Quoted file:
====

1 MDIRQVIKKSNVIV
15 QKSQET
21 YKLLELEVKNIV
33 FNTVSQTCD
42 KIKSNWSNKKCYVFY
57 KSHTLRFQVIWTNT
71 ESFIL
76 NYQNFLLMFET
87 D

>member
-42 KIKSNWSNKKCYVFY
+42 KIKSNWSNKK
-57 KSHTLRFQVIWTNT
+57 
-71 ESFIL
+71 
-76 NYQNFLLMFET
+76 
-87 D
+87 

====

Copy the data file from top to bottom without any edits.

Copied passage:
1 MDIRQVIKKSNVIV
15 QKSQET
21 YKLLELEVKNIV
33 FNTVSQTCD
42 KIKSNWSNKKCYVFY
57 KSHTLRFQVIWTNT
71 ESFIL
76 NYQNFLLMFET
87 D

>member
-42 KIKSNWSNKKCYVFY
+42 KIKSNWSNKK
-57 KSHTLRFQVIWTNT
+57 
-71 ESFIL
+71 
-76 NYQNFLLMFET
+76 
-87 D
+87 